NEW LONDON — It’ll likely be a chilly dip in the Middle Fork of the Crow River, but skiers with the Little Crow Ski Team plan to hit the water May 18 for their first practice session in the 2021 season.

“Hopefully it’s not going to be blue lips,” said Stuart Giere, president of the award-winning ski team that began in 1979.

The entire 2020 season was canceled because of the COVID-19 pandemic. But the show will go on this year, following whatever COVID-19 safety protocols are required at the time for outdoor events, Giere said.

The first show is June 4 at Neer Park in New London.

Shows will be held at the park nearly every Friday evening through the end of August. Special Fourth of July performances and out-of-town tournaments are also on the schedule for the more than 100 members of the volunteer, family-friendly group of skiers, boat drivers, show managers, announcers and parents who work behind the scenes.

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There’s a lot of work to do before the first show.

That includes skiers practicing their “get-gos” in front of a mirror — which Giere explains are the bows, the curtsies, the “hoorahs” or dance moves performed on the dock. “It’s a lot of smiling,” he said.

This year’s show has a fitness center theme, and costumes and props need to be created for the story line. Somebody has already made a large set of fake barbells.

And then, of course, there are the skiers who will have less than three weeks to practice on the water before showtime.

But Giere said some of that work actually happened last year — during the pandemic.

Training young skiers

Although there were no performances in 2020, many skiers did practice.

In the early part of the season it was primarily one-on-one training with skiers and coaches, but later guidelines allowed small groups to work together.

That time proved especially beneficial for the younger, more inexperienced skiers on the team, Giere said.

Coaches helped them finesse their skills and gave them opportunities to learn new moves, which bolstered their self-confidence, he said. The skiers viewed the experience as an opportunity to grow and improve, said Giere. “And they did.”

That investment of time with young skiers will help the team well into the future, he said.

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But the disappointment of not performing before an audience cheering as skiers climb up onto each other’s shoulders to create a human pyramid on water, or a line of ballet skiers dancing on the water or barefoot skiers zipping across the river, was real.

Without the crowd or the competition of the tournaments, Giere said some of the seasoned performers stayed home last year, but will be back this year.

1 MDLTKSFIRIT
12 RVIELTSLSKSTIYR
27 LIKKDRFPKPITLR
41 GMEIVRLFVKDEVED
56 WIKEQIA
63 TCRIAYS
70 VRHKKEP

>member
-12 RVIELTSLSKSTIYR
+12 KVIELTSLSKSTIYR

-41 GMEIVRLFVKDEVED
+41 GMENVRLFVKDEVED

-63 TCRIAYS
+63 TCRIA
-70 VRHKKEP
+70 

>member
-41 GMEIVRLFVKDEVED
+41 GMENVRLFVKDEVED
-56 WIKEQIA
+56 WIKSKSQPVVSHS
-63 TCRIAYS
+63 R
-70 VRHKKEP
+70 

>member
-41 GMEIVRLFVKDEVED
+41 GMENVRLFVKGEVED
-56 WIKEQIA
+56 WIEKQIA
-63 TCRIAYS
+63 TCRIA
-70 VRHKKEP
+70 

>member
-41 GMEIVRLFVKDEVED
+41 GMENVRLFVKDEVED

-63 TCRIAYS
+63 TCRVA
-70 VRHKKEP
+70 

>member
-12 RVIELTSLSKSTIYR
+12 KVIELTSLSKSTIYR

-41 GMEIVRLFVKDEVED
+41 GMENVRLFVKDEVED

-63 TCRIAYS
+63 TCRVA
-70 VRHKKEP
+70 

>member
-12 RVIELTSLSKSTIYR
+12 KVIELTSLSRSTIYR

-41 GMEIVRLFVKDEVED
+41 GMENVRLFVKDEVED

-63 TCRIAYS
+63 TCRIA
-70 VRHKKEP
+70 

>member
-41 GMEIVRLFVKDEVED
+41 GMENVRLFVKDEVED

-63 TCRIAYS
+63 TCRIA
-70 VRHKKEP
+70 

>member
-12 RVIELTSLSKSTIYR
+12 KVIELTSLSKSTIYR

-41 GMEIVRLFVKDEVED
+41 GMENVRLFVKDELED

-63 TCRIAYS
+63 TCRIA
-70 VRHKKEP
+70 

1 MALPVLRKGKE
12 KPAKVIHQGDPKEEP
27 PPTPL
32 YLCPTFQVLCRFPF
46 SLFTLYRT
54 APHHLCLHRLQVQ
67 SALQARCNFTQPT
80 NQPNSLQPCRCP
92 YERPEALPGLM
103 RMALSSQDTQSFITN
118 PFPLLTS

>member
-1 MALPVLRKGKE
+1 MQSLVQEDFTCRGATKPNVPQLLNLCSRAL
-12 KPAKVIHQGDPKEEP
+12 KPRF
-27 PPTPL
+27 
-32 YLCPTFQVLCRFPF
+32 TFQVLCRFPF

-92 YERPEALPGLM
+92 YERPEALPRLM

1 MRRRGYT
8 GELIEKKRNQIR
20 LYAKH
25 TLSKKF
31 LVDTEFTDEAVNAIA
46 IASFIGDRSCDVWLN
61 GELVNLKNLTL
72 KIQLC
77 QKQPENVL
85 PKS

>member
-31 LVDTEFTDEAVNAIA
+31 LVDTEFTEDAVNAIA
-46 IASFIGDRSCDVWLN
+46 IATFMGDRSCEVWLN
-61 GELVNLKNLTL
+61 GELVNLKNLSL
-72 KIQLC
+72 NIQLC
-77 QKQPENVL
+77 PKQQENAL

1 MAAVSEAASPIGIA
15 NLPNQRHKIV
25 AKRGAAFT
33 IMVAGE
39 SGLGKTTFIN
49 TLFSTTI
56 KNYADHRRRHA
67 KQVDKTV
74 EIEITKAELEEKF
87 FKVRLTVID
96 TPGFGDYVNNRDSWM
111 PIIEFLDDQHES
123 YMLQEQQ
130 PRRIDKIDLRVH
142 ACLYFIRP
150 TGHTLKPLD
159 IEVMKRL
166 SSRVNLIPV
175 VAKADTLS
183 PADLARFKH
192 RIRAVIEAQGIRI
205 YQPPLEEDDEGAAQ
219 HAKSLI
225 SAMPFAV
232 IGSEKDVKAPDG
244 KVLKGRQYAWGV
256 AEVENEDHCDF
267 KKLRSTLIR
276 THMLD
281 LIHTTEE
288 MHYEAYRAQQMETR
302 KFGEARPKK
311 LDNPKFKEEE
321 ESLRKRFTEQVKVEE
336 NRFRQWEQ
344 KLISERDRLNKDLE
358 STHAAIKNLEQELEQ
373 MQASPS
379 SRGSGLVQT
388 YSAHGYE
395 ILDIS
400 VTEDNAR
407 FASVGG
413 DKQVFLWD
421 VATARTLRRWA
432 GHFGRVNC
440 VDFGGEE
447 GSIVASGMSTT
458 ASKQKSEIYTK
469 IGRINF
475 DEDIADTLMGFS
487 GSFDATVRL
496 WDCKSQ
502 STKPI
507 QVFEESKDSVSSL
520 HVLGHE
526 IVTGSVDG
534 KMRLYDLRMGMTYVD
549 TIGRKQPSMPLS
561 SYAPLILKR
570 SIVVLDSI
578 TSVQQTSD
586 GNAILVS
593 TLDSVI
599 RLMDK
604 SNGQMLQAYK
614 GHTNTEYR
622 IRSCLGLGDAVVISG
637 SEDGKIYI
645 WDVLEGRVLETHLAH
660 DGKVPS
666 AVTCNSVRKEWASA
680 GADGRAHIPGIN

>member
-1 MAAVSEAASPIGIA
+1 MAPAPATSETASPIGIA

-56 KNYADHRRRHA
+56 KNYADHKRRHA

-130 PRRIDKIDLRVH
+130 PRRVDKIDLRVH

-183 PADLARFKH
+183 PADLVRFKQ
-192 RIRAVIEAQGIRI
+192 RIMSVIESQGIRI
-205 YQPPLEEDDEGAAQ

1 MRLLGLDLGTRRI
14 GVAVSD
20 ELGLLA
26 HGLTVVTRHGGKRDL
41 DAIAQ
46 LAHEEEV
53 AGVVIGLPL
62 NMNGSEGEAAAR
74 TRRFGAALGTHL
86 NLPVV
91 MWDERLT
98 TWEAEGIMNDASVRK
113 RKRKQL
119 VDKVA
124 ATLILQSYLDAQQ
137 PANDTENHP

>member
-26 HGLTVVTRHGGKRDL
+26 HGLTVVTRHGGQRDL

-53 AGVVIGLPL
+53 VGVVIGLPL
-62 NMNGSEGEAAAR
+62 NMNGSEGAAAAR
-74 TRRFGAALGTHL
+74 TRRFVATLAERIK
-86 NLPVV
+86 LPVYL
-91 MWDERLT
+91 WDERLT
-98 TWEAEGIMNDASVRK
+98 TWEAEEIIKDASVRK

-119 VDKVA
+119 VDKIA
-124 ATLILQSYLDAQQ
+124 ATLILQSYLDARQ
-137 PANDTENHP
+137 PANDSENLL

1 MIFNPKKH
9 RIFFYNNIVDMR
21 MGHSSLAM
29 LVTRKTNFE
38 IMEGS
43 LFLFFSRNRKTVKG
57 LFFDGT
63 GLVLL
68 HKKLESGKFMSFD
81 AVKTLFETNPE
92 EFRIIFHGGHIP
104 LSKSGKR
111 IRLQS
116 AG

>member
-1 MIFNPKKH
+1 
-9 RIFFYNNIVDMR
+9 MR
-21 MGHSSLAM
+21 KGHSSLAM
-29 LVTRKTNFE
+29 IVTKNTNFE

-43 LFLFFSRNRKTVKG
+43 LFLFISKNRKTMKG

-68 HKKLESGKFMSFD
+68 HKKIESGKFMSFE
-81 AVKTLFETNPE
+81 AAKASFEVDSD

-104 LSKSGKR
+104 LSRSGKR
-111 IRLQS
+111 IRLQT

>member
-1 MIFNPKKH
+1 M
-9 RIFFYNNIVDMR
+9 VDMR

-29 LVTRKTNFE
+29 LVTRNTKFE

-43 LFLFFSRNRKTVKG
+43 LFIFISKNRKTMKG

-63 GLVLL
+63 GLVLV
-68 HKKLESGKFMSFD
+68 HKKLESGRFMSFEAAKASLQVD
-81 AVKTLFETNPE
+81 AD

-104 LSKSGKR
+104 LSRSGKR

Without revenue from ticket and concession sales and advertising sponsors featured in the souvenir program book, Giere worried if the team would financially survive the pandemic. “It costs a lot of money to do what we do,” he said. “I think it’d be bad if we went away.”

Money from the CARES Act and generous community support helped fill the gap. There’s a “lot of love” for the ski team in the community, he said.

Because of COVID, they will not be making or handing out the program books this year, which was a key part of their sponsorship revenue. Giere said they are looking for a new way to respond to that change — possibly with a digital book.

Volunteers needed

Coils of colorful ropes — some with “rat tails” for skiers at the top of the pyramid, some with wooden handles for the ballet line and some with clips instead of handles for hands-free water skiing — lay on the floor like fanciful swirls of frosting on a cake.

In all, there are about three miles of ropes. Skiers have to learn how to perfectly roll the ropes into bundles so they don’t get tangled when a skier hits the water.

“If it snags and ties in a knot, it blows the whole act,” Giere said. “There’s no time to untie it while the boat’s leaving.”

The Crow's Nest, the name given to the team's storage and meeting building, also holds at least 300 skis — some are short ones for the “jumpers” who sail over the heads of other skiers, some are swivel skis that have special bindings that allow a skier to spin on the water and some are extra wide for the skiers at the base of a 42-person multi-tier pyramid.

There are five high-powered tow boats with massive motors and two small safety boats that use about 1,500 gallons of fuel each year.

Totes filled with glittery costumes are stacked against a wall next to enclosed trailers that will house all the skis and costumes during the summer show season.

It takes time, bodies and money to maintain, operate and manage all that equipment, said Giere. Even more are needed on the night of the show.

“We always need more volunteers,” Giere said, promising that the experience is fun and a great way to meet new people.

Each Friday night ends with a barbecue or potluck for the team as they watch a video of the show they just completed.

“Everybody gets to laugh and giggle at who fell," said Giere. But the show directors are also watching the video and "looking for opportunities to improve,” he said.

If you go:

Little Crow Ski Team shows at Neer Park are held most Friday nights from June-August.

Shows start at 7:30 p.m. in June and July and 7 p.m. in August.

Check their website and their social media pages for additional information on special show dates, tickets and COVID requirements.

Neer Park is located off of Southeast Mill Street near Fourth Avenue Southeast.